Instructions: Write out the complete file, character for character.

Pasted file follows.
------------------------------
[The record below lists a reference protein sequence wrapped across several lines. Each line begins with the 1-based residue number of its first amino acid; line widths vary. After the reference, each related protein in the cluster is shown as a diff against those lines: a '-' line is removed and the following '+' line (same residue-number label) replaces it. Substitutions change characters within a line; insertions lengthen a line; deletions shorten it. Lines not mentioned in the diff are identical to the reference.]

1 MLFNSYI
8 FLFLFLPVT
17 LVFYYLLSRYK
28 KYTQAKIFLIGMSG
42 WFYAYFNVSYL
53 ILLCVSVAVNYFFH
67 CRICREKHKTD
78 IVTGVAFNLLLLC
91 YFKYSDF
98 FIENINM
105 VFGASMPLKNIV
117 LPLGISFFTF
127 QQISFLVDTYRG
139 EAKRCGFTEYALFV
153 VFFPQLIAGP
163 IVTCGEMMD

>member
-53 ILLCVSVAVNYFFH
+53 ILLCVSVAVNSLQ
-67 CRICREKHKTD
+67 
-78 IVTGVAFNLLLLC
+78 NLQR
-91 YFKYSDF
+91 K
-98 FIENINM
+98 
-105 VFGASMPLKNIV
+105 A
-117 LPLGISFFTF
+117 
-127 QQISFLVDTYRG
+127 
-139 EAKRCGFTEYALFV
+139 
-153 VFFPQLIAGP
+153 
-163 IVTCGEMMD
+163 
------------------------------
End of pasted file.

[The record below lists a reference protein sequence wrapped across several lines. Each line begins with the 1-based residue number of its first amino acid; line widths vary. After the reference, each related protein in the cluster is shown as a diff against those lines: a '-' line is removed and the following '+' line (same residue-number label) replaces it. Substitutions change characters within a line; insertions lengthen a line; deletions shorten it. Lines not mentioned in the diff are identical to the reference.]

1 MLFNSYI
8 FLFLFLPVT
17 LVFYYLLSRYK
28 KYTQAKIFLIGMSG
42 WFYAYFNVSYL
53 ILLCVSVAVNYFFH
67 CRICREKHKTD
78 IVTGVAFNLLLLC
91 YFKYSDF
98 FIENINM
105 VFGASMPLKNIV
117 LPLGISFFTF
127 QQISFLVDTYRG
139 EAKRCGFTEYALFV
153 VFFPQLIAGP
163 IVTCGEMMD

>member
-53 ILLCVSVAVNYFFH
+53 ILLCVSVAVNSLQ
-67 CRICREKHKTD
+67 
-78 IVTGVAFNLLLLC
+78 NLQR
-91 YFKYSDF
+91 K
-98 FIENINM
+98 
-105 VFGASMPLKNIV
+105 A
-117 LPLGISFFTF
+117 
-127 QQISFLVDTYRG
+127 
-139 EAKRCGFTEYALFV
+139 
-153 VFFPQLIAGP
+153 
-163 IVTCGEMMD
+163 